The Best Friends Podcast Episode 23
We’ve gotten pretty good at saving dogs in shelters, but that’s not the case for cats. 69% of all animals killed in shelters last year were feline That two-to-one ratio of cats killed to dogs has not improved year over year, and it’s clear that what we’ve been doing isn't effective. So what is working when it comes to saving cats?
Launched in 2014, the Million Cat Challenge smashed its goal of saving one million cats in five years. The campaign encouraged shelters to save more cats by implementing five key initiatives; alternatives to intake, managed admission, capacity for care, removing barriers to adoption, and return to field. These approaches are intended to create a structure around which shelters can make the best lifesaving decision for each individual cat.
We spoke with a cofounder of the Million Cat Challenge, Dr. Kate Hurley, to learn more about her, the challenge, and talk about what we need to do going forward to save every cat that can be saved.
- Million Cat Challenge - Get Started
- Join the Million Cat Challenge
- Maddie's Fund: Rethinking the Shelter's Role in Community Cat Management
- Best Friends Animal Society: Adoption Barrier study and summary
- Best Friends Animal Society: No-Kill Shelter Positive Outcome Study
- Community Cat Programs Handbook: Strays and Ferals
- To Return-to-Field or Not?
- Trap-Neuter-Return (TNR) Essentials
- Solutions to Cat-Related Issues
- Caring for Abandoned Kittens
- Neonatal Kitten Toolkit
Dr. Kate Hurley
Dr. Hurley began her career as an animal control officer in 1989 at the Santa Cruz SPCA, a private shelter providing field and sheltering services to the community in Santa Cruz, CA. She enjoyed the job more than she ever could have imagined, especially the feeling that she was able to help people take better care of their pets as well as protecting animals every day. Becoming a veterinarian seemed a logical way to continue serving both pets and people, and after six years she left the Santa Cruz SPCA to attend the UC Davis School of Veterinary Medicine. Hurley soon found she couldn’t tear herself away from shelter work, however, and after graduation from veterinary school in 1999, went immediately to work as a shelter veterinarian. Hurley loved that job, too, but in 2001 couldn’t resist the opportunity to return to UC Davis to become the first in the world to undertake a residency in shelter medicine.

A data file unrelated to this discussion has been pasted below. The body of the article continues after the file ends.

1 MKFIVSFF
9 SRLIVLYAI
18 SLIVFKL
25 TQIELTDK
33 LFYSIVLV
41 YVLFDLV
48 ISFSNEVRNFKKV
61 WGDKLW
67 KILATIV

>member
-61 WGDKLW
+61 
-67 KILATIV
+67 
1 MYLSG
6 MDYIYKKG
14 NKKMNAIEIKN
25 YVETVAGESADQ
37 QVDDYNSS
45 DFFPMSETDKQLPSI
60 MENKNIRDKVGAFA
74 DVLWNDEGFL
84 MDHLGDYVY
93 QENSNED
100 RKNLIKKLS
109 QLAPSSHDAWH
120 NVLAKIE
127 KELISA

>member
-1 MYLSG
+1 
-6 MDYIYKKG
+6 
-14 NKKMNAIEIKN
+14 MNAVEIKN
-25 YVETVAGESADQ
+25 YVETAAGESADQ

During her three-year residency, Hurley investigated and characterized one of the first documented outbreaks of virulent systemic feline calicivirus. Hurley has built on this experience with extensive research on feline upper respiratory infection in the multi-cat environment. Following completion of the residency, Hurley became the director of the UC Davis Koret Shelter Medicine Program.
Two of Hurley’s proudest achievements are co-authoring the Association of Shelter Veterinarians’ Guidelines for Standards of Care in Animal Shelters and co-editing the textbook Infectious Disease Management in Animal Shelters. She also co-authored the first-ever vaccine guidelines specifically for shelter dogs and cats. Hurley co-chaired the organizing committee for a specialty in shelter medicine, a 10-year process that culminated in 2014 with approval by the AVMA of a shelter medicine specialty within the American Board of Veterinary Practitioners. Hurley’s research interests include welfare of confined dogs and cats, humane and effective strategies to manage community cats, and infectious disease (especially strategies for prevention). She will always love shelter work because it has the potential to improve the lives of so many animals and the people who work so hard to care for them.